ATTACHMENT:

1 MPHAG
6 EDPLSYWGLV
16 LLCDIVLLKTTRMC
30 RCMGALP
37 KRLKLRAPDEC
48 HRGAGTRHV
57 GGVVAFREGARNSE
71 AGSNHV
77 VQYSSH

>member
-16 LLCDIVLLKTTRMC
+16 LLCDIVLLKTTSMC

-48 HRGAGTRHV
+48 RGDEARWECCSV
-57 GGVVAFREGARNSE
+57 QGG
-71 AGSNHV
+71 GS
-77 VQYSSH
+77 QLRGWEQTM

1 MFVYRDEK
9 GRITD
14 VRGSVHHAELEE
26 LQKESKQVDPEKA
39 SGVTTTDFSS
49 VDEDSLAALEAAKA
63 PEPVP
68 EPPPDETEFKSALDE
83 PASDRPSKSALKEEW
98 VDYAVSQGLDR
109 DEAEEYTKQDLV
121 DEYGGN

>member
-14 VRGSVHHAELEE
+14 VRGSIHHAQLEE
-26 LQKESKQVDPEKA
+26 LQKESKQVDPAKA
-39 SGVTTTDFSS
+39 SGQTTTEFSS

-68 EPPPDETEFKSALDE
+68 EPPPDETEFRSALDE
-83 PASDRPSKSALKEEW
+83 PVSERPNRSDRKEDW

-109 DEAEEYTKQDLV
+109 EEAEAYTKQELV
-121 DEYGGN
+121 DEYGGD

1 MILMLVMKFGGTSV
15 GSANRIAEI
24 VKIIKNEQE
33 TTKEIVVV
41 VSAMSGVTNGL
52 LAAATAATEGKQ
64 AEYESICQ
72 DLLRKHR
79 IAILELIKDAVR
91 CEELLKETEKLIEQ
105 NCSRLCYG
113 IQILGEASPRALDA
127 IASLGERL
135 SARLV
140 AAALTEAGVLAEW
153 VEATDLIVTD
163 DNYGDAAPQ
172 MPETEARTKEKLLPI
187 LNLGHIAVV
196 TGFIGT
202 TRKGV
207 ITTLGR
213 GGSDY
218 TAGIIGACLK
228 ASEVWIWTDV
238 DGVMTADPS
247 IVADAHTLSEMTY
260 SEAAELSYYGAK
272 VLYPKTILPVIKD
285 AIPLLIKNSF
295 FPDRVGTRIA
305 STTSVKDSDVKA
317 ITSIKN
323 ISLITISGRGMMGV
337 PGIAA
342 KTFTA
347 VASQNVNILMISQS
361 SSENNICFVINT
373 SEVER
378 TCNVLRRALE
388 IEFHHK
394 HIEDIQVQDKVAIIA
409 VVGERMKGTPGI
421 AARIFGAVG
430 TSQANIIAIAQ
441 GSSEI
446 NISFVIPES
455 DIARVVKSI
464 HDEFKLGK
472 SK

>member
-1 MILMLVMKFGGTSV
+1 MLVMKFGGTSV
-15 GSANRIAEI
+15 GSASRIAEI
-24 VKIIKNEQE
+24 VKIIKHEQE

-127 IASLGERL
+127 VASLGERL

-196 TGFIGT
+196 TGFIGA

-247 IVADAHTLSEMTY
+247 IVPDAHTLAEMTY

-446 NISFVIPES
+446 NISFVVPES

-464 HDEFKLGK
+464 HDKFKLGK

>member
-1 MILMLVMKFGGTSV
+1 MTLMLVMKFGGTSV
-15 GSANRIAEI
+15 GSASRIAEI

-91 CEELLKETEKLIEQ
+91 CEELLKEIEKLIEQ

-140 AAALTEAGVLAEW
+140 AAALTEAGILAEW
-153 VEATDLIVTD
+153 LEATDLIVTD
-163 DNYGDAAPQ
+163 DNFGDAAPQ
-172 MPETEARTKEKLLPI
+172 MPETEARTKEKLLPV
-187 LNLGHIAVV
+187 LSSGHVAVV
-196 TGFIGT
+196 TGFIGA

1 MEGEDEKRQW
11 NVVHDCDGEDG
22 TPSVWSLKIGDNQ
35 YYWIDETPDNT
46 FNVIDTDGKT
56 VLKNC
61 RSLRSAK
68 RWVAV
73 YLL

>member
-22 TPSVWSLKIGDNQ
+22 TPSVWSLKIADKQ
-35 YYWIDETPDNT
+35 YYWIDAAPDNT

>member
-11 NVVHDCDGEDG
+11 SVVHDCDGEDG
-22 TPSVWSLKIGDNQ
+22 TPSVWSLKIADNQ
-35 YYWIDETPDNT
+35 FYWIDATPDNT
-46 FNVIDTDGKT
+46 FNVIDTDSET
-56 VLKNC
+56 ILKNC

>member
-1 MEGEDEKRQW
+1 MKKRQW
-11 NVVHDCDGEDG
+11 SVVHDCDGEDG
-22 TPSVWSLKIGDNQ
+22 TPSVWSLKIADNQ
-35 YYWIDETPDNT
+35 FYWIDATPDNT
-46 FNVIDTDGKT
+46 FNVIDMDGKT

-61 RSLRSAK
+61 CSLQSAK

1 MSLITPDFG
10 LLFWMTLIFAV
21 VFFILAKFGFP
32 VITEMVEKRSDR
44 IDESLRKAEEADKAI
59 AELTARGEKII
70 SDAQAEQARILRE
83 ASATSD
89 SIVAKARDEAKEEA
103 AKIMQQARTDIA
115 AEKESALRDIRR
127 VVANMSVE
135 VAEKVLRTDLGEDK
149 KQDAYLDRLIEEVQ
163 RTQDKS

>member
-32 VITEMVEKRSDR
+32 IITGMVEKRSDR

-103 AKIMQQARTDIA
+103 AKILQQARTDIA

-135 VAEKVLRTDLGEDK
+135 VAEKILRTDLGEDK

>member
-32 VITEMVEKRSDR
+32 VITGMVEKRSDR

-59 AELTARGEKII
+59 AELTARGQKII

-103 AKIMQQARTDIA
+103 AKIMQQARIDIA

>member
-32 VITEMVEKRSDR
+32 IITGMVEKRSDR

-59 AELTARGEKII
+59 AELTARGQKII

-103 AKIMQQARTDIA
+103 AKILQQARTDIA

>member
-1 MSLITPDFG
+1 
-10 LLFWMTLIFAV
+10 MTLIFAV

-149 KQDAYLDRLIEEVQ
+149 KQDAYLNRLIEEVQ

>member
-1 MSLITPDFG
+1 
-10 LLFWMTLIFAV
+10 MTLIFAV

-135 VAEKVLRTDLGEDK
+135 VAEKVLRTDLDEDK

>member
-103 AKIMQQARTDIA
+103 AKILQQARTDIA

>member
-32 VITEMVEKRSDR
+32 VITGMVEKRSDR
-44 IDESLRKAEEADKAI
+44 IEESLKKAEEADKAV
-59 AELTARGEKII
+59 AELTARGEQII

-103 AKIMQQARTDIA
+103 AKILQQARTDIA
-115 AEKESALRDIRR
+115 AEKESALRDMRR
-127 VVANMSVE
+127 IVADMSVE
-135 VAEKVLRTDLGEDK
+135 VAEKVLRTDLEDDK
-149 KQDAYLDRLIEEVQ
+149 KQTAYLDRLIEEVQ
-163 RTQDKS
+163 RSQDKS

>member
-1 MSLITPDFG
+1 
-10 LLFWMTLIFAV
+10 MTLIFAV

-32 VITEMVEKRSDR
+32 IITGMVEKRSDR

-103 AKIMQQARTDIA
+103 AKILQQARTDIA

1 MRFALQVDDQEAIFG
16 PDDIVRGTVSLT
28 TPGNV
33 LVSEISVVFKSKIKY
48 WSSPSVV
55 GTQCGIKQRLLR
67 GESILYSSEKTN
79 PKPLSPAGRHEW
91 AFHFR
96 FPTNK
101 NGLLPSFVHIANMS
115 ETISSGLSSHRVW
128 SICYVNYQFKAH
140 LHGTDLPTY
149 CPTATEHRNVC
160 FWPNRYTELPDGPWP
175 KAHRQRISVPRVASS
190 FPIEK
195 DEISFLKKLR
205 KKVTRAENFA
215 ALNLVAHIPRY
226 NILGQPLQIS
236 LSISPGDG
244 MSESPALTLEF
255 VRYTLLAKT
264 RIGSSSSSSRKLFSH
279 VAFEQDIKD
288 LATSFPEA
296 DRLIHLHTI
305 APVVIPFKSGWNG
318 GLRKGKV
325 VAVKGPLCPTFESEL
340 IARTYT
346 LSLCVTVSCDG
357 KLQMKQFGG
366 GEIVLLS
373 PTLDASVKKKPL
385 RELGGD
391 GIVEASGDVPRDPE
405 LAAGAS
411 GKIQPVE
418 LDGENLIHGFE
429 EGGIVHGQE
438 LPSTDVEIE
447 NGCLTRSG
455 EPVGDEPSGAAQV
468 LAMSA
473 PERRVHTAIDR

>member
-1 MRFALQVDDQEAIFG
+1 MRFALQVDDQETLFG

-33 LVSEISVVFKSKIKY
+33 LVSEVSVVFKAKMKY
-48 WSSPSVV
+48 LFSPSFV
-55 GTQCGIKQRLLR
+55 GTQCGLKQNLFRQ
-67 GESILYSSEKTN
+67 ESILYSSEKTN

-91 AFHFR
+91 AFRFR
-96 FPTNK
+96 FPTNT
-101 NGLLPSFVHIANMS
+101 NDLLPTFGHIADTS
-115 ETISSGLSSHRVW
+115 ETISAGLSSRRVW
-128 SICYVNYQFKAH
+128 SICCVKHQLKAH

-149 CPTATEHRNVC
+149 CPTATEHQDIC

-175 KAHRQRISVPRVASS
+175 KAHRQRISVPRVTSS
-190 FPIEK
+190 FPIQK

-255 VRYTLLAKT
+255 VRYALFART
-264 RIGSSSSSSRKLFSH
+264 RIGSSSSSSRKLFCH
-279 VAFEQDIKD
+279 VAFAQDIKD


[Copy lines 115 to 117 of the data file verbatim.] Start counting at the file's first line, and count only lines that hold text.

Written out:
>member
-1 MILMLVMKFGGTSV
+1 MTLMLVMKFGGTSV